A new study that reconstructs the history of sea level at the Bering Strait shows that the Bering Land Bridge connecting Asia to North America did not emerge until around 35,700 years ago, less than 10,000 years before the height of the last ice age (known as the Last Glacial Maximum).
The new findings, published the week of December 26 in Proceedings of the National Academy of Sciences, indicate that the growth of the ice sheets—and the resulting drop in sea level—occurred surprisingly quickly and much later in the glacial cycle than previous studies had suggested.
“It means that more than 50 percent of the global ice volume at the Last Glacial Maximum grew after 46,000 years ago,” said Tamara Pico, assistant professor of Earth and planetary sciences at UC Santa Cruz and a corresponding author of the paper. “This is important for understanding the feedbacks between climate and ice sheets, because it implies that there was a substantial delay in the development of ice sheets after global temperatures dropped.”
Global sea levels drop during ice ages as more and more of Earth’s water gets locked up in massive ice sheets, but the timing of these processes has been hard to pin down. During the Last Glacial Maximum, which lasted from about 26,500 to 19,000 years ago, ice sheets covered large areas of North America. Dramatically lower sea levels uncovered a vast land area known as Beringia that extended from Siberia to Alaska and supported herds of horses, mammoths, and other Pleistocene fauna. As the ice sheets melted, the Bering Strait became flooded again around 13,000 to 11,000 years ago.
The new findings are interesting in relation to human migration because they shorten the time between the opening of the land bridge and the arrival of humans in the Americas. The timing of human migration into North America remains unresolved, but some studies suggest people may have lived in Beringia throughout the height of the ice age.
“People may have started going across as soon as the land bridge formed,” Pico said.
The new study used an analysis of nitrogen isotopes in seafloor sediments to determine when the Bering Strait was flooded during the past 46,000 years, allowing Pacific Ocean water to flow into the Arctic Ocean. First author Jesse Farmer at Princeton University led the isotope analysis, measuring nitrogen isotope ratios in the remains of marine plankton preserved in sediment cores collected from the seafloor at three locations in the western Arctic Ocean. Because of differences in the nitrogen composition of Pacific and Arctic waters, Farmer was able to identify a nitrogen isotope signature indicating when Pacific water flowed into the Arctic.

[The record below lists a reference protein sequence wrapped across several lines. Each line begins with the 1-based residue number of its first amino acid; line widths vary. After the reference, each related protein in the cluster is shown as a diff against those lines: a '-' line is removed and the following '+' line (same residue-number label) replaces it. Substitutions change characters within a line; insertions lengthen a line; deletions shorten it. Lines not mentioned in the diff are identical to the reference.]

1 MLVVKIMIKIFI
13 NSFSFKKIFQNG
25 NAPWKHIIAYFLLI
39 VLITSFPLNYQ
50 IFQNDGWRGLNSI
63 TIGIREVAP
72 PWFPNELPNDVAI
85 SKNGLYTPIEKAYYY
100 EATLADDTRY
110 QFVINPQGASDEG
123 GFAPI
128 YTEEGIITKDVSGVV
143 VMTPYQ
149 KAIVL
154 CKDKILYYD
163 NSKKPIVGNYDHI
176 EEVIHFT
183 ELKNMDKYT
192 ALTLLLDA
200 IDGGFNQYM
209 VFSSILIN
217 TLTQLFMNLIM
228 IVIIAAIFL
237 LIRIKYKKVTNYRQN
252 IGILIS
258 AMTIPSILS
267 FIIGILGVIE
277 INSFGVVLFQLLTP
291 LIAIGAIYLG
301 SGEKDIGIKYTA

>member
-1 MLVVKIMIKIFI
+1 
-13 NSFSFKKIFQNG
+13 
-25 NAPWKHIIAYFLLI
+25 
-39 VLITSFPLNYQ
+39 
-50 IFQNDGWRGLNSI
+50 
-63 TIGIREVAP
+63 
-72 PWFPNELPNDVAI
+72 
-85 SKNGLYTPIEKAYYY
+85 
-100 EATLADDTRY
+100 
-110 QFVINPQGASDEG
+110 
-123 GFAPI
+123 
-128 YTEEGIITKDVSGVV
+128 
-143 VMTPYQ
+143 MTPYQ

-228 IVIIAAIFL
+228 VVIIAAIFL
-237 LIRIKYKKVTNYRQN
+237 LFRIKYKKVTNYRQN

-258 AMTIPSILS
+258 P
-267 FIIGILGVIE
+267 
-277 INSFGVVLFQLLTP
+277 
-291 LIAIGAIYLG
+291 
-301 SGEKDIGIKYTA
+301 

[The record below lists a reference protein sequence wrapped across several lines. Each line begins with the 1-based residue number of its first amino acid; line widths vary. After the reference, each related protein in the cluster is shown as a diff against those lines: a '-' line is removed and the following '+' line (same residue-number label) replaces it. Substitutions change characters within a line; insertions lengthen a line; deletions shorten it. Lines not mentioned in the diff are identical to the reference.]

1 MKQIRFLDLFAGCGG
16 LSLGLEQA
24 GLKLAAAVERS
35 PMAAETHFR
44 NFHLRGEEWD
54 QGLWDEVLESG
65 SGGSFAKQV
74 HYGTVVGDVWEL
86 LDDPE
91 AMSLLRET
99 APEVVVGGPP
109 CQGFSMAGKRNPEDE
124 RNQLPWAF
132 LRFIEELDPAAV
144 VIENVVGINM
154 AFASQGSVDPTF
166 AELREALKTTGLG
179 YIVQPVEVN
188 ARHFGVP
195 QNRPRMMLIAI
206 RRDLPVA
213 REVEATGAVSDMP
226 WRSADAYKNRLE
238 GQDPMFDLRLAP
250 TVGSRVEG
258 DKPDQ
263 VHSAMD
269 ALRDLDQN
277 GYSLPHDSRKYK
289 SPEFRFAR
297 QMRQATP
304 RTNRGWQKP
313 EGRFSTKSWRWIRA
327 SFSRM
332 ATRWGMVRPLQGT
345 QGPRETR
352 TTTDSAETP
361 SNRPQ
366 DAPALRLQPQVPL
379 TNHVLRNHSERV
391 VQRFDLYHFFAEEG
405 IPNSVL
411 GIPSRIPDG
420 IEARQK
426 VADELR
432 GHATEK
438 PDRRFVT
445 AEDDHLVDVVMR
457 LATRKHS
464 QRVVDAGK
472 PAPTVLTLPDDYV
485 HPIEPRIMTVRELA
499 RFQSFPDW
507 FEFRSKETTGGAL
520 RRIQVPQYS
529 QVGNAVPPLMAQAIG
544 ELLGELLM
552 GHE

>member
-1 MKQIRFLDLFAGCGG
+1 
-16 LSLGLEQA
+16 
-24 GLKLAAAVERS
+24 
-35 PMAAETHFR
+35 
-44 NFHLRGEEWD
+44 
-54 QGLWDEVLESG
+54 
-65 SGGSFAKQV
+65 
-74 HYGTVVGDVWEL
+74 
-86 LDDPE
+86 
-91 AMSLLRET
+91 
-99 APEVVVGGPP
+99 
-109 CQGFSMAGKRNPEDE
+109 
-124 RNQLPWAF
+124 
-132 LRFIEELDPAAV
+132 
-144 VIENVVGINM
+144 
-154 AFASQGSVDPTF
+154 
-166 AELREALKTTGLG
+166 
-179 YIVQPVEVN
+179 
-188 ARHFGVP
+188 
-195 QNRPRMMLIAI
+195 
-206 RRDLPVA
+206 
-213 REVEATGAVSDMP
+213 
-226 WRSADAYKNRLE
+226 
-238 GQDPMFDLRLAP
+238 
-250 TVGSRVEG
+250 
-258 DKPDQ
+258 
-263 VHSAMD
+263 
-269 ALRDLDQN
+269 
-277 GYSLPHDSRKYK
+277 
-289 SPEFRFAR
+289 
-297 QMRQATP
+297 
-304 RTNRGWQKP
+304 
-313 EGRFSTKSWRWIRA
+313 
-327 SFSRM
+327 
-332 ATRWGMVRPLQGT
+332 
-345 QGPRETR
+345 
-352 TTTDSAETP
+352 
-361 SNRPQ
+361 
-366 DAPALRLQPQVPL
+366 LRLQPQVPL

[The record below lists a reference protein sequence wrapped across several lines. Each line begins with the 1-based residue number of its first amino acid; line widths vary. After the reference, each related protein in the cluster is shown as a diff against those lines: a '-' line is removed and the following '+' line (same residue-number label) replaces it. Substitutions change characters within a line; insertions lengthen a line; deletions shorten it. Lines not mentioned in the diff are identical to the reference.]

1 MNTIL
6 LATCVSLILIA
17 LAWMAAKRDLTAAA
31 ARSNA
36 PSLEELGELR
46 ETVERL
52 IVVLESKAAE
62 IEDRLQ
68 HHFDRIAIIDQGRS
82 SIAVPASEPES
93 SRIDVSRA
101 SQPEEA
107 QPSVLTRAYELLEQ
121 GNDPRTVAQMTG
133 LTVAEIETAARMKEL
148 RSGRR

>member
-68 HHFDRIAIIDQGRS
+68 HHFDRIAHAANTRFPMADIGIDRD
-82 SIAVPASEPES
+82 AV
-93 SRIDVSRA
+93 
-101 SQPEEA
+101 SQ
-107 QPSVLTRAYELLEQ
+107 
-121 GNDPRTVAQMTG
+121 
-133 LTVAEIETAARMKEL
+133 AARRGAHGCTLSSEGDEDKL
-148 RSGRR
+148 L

Pico, whose expertise is in sea level modeling, then compared Farmer’s results with sea level models based on different scenarios for the growth of the ice sheets.
“The exciting thing to me is that this provides a completely independent constraint on global sea level during this time period,” Pico said. “Some of the ice sheet histories that have been proposed differ by quite a lot, and we were able to look at what the predicted sea level would be at the Bering Strait and see which ones are consistent with the nitrogen data.”
The results support recent studies indicating that global sea levels were much higher prior to the Last Glacial Maximum than previous estimates had suggested, she said. Average global sea level during the Last Glacial Maximum was about 130 meters (425 feet) lower than today. The actual sea level at a particular site such as the Bering Strait, however, depends on factors such as the deformation of the Earth’s crust by the weight of the ice sheets.
“It’s like punching down on bread dough—the crust sinks under the ice and rises up around the edges,” Pico said. “Also, the ice sheets are so massive they have gravitational effects on the water. I model those processes to see how sea level would vary around the world and, in this case, to look at the Bering Strait.”
The findings imply a complicated relationship between climate and global ice volume and suggest new avenues for investigating the mechanisms underlying glacial cycles.
In addition to Pico and Farmer, the coauthors include Ona Underwood and Daniel Sigman at Princeton University; Rebecca Cleveland-Stout at the University of Washington; Julie Granger at the University of Connecticut; Thomas Cronin at the U.S. Geological Survey; and François Fripiat, Alfredo Martinez-Garcia, and Gerald Haug at the Max Planck Institute for Chemistry in Germany. This work was supported by the National Science Foundation.